Open letter to Level3 concerning the global routing issues on June 12th

Job Snijders job at instituut.net
Fri Jun 12 17:12:47 UTC 2015


On Fri, Jun 12, 2015 at 12:53:13PM -0300, jim deleskie wrote:
> Filtering has been a community issue since my days @ MCI being AS3561,
> often discussed not often enough acted one, I suspect the topic has come up
> at every "large" NSP I've worked at.  Frequently someone complains its
> "hard" to fix, or router X makes it hard to fix, or customer Y won;t agree,
> and not enough people stand up to force fix the issues.  I've did a preso
> on it ( while working at TATA) with some other "smart folks" but for all
> the usual reasons it died on the vine.

Next time around put up more of a fight? :-)

In all seriousness not all hope is lost: Even on the crappiest
platforms, an operator can do better then nothing with little effort.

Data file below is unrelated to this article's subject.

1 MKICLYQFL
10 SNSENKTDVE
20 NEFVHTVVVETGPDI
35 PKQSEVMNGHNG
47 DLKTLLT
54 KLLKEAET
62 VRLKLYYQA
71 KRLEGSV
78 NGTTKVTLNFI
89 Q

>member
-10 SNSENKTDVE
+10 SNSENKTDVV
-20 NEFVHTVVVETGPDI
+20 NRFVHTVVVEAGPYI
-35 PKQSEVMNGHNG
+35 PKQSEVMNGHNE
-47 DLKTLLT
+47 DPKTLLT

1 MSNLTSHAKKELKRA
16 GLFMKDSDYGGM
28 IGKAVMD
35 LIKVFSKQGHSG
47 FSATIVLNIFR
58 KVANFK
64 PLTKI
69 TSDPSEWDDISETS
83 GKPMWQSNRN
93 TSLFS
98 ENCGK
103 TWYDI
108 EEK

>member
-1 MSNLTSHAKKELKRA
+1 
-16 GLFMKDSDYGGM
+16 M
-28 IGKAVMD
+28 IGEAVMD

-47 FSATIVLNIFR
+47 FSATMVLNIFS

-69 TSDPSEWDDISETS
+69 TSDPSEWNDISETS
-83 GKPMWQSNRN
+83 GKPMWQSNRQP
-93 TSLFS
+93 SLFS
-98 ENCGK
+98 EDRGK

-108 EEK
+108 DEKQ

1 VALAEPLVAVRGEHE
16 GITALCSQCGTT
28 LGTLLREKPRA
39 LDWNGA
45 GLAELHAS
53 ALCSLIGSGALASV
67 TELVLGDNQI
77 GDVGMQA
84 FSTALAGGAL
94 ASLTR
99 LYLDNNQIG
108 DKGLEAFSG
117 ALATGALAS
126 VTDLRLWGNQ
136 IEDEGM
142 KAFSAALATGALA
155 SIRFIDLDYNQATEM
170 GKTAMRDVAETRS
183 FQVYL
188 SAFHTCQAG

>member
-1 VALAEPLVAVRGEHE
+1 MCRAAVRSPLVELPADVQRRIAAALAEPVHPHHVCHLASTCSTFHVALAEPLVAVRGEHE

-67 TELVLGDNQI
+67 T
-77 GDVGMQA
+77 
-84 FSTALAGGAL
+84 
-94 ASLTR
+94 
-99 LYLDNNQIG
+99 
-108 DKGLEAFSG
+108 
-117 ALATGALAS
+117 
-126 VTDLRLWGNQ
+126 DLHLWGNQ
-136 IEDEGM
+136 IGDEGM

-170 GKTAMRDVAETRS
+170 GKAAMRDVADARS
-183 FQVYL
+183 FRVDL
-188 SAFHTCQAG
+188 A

The simplest protection mechanism of all: maximum prefix limits. If you
turn up a peer or customer, confirm with them how many routes you should
expect, add 15% and configure that. 

In this day and age AS_PATH filters are still underutilized, if you
apply them on egress they are a very easy way to prevent sending routes
from your upstream to your peers, or accepting your upstreams routes
from peers/customers.

Vote with your wallet, talk to your vendors how to make your life
easier. Once example: ask Cisco to implement
https://tools.cisco.com/bugsearch/bug/CSCuq14541 ("Add "bgp enforce
ebgp-outbound-policy" knob to prevent route leaks" - this is a PR asking
that if a new neighbor is configured you don't immediatly send all
routes & accept everything).

There are actively maintained open source tools such as bgpq3 which can
help you generate filters to apply on your customer sessions: it takes 2
seconds to generate an effective IOS prefix-list for 4788:

    Vurt:~ job$ time bgpq3 -h rr.ntt.net -A AS-TMNET-CUSTOMERS | wc -l
        6884
    real    0m1.947s
    (source: https://github.com/snar/bgpq3 - can output in BIRD, XR,
    IOS, JunOS or JSON syntax)

Today there are plenty of networks which use the above techniques
successfully on a variety of devices. 

Kind regards,

Job


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